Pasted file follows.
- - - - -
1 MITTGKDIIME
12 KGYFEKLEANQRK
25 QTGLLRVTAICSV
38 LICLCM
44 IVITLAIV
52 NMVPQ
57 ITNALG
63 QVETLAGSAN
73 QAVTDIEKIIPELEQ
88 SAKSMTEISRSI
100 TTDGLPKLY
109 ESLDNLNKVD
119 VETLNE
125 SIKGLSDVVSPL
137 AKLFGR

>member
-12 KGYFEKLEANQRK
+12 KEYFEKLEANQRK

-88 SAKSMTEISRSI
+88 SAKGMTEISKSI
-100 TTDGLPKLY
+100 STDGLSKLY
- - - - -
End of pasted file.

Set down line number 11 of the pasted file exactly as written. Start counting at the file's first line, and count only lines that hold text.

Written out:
100 TTDGLPKLY